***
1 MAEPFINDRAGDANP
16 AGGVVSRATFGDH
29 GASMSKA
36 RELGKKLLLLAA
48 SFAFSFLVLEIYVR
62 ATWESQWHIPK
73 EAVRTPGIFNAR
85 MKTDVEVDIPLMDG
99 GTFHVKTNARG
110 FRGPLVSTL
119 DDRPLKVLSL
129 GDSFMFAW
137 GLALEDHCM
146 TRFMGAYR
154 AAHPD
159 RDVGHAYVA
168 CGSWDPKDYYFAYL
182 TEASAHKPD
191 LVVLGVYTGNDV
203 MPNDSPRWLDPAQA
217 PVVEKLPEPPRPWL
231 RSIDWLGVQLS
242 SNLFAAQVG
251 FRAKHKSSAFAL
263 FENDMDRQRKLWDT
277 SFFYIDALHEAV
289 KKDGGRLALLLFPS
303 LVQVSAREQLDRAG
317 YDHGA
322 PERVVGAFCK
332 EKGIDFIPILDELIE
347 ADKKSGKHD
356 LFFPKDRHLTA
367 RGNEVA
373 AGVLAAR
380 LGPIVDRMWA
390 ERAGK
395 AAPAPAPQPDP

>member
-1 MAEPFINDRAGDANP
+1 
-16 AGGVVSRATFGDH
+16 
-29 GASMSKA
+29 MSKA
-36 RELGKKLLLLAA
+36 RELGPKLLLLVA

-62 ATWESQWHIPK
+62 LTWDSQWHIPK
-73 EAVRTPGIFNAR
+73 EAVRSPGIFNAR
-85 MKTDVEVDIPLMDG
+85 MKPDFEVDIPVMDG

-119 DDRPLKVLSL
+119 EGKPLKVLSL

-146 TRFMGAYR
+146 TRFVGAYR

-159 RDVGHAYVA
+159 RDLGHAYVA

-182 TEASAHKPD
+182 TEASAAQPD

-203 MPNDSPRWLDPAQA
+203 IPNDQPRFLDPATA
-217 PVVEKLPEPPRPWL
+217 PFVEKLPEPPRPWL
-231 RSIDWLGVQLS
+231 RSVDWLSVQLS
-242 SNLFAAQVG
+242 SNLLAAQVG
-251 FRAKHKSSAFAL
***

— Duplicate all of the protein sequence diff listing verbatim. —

1 MAEPFINDRAGDANP
16 AGGVVSRATFGDH
29 GASMSKA
36 RELGKKLLLLAA
48 SFAFSFLVLEIYVR
62 ATWESQWHIPK
73 EAVRTPGIFNAR
85 MKTDVEVDIPLMDG
99 GTFHVKTNARG
110 FRGPLVSTL
119 DDRPLKVLSL
129 GDSFMFAW
137 GLALEDHCM
146 TRFMGAYR
154 AAHPD
159 RDVGHAYVA
168 CGSWDPKDYYFAYL
182 TEASAHKPD
191 LVVLGVYTGNDV
203 MPNDSPRWLDPAQA
217 PVVEKLPEPPRPWL
231 RSIDWLGVQLS
242 SNLFAAQVG
251 FRAKHKSSAFAL
263 FENDMDRQRKLWDT
277 SFFYIDALHEAV
289 KKDGGRLALLLFPS
303 LVQVSAREQLDRAG
317 YDHGA
322 PERVVGAFCK
332 EKGIDFIPILDELIE
347 ADKKSGKHD
356 LFFPKDRHLTA
367 RGNEVA
373 AGVLAAR
380 LGPIVDRMWA
390 ERAGK
395 AAPAPAPQPDP

>member
-1 MAEPFINDRAGDANP
+1 
-16 AGGVVSRATFGDH
+16 
-29 GASMSKA
+29 MSKA
-36 RELGKKLLLLAA
+36 RELGPKLLLLVA

-62 ATWESQWHIPK
+62 LTWDSQWHIPK
-73 EAVRTPGIFNAR
+73 EAVRSPGIFNAR
-85 MKTDVEVDIPLMDG
+85 MKPDFEVDIPVMDG

-119 DDRPLKVLSL
+119 EGKPLKVLSL

-146 TRFMGAYR
+146 TRFVGAYR

-159 RDVGHAYVA
+159 RDLGHAYVA

-182 TEASAHKPD
+182 TEASAAQPD

-203 MPNDSPRWLDPAQA
+203 IPNDQPRFLDPATA
-217 PVVEKLPEPPRPWL
+217 PFVEKLPEPPRPWL
-231 RSIDWLGVQLS
+231 RSVDWLSVQLS
-242 SNLFAAQVG
+242 SNLLAAQVG
-251 FRAKHKSSAFAL